To make the caramel sauce: place the sugar and water in a small pot and cook, stirring constantly, over medium-low heat until the sugar has melted and caramelized, about 10 minutes. Remove the pot from the burner and add the cream and wine slowly. It may bubble and spit, so be careful. When the sauce has calmed down, return it to the flame, add the vanilla bean and heat it slowly, until the wine and caramel are smooth and continue to slowly cook until reduced by half. Remove from the heat and cool until thickened.

Fill a large bowl with cold water and squeeze in the lemon juice. Peel the apples with a paring knife, cut them in half, and remove the core with a melon baller. Put the apple halves in the lemon-water (this will keep them from going brown). Toss the apples with the flour and cinnamon.

Take the dough out of the refrigerator, unwrap the plastic, and cut the ball in half. Rewrap and return 1 of the balls to the refrigerator, until ready for the top crust. Let the dough rest on the counter for 15 minutes so it will be pliable enough to roll out. Using a rolling pin, roll out the dough on a lightly floured surface into a 12-inch circle. Carefully roll the dough up onto the pin and lay it inside a 10-inch glass pie pan. Press the dough into the pan so it fits tightly.

Preheat the oven to 350 degrees F.

Slice a couple of the apples at a time using a mandoline or a very sharp knife. The apples need to be thinly sliced so that as the pie bakes, they collapse on top of each other with no air pockets. This makes a dense, meaty apple pie. Cover the bottom of the pastry with a layer of apples, shingling the slices so there are no gaps. Ladle about 2 ounces of the cooled red wine caramel sauce evenly over the apple slices. Repeat the layers, until the pie is slightly overfilled and domed on the top; the apples will shrink down as the pie cooks. Top the apples with pieces of the butter.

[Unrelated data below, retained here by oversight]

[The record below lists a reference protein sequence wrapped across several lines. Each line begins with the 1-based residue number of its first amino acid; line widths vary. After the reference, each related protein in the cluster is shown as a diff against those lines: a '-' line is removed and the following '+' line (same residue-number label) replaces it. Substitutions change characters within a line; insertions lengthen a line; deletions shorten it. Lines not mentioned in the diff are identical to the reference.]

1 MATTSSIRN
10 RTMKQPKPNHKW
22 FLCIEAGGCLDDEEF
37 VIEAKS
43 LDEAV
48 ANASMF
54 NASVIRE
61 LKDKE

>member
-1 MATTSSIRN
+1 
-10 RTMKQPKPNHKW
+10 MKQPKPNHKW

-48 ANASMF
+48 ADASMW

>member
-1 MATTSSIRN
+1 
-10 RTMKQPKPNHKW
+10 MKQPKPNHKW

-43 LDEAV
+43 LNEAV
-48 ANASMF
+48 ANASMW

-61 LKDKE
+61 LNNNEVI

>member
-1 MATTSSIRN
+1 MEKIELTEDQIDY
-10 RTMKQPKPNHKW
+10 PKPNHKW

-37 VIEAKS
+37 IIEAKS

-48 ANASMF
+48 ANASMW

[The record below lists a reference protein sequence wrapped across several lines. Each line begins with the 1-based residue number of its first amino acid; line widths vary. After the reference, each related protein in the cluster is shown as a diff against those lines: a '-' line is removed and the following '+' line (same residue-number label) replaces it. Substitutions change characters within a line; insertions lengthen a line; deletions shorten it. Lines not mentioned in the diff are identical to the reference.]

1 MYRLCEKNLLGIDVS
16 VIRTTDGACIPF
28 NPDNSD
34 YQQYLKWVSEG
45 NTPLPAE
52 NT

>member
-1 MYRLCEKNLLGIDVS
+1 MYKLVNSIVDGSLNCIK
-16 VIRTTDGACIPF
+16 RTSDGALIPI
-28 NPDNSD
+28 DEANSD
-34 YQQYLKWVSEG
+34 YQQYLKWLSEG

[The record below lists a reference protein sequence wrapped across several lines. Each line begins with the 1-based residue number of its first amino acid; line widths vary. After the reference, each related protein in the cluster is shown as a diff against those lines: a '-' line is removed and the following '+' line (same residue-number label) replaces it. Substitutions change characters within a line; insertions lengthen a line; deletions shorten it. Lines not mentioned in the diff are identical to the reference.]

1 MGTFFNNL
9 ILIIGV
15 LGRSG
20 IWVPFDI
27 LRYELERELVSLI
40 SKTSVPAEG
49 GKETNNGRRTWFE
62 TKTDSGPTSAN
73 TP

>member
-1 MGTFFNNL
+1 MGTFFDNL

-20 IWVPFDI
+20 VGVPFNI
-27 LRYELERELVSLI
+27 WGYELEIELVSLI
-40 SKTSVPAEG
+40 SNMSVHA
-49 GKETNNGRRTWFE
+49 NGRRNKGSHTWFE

Now, roll out the other ball of dough just as you did the first. Brush the bottom lip of the pie pastry with a little beaten egg white to form a seal. Place the pastry circle on top of the pie, and using some kitchen scissors, trim off the overhanging excess from around the pie. Crimp the edges of dough together with your fingers to make a tight seal. Cut slits in the top of the pie so steam can escape while baking. Place the pie on a sheet tray and tent it with a piece of aluminum foil, so the crust does not cook faster than the apples.

Bake the caramel apple pie for 25 minutes on the middle rack. In a small bowl, combine the remaining 1/4 cup of sugar with the freshly grated cinnamon. Remove the foil from the pie and brush the top with the remaining egg white. Sprinkle evenly with the cinnamon sugar and return to the oven. Continue to bake for another 25 minutes, until the pie is golden and bubbling. Let the apple pie rest at room temperature for at least 1 hour to allow the fruit pectin to gel and set; otherwise the pie will fall apart when you cut into it.

Apple Crisp


*Recipe courtesy the Neelys, hosts of "Down Home With the Neelys" on Saturdays at 11 a.m.


Courtesy of the Food Network

Yield: 4 to 6 servings
Prep Time: 45 minutes
Cook Time: 50 minutes
Inactive Prep Time: 1 hour 15 minutes
Ease of preparation: intermediate

Ingredients:

Filling:
5 Granny Smith apples, peeled, cored, chopped small
1/4 cup finely chopped pecans
3 tablespoons all-purpose flour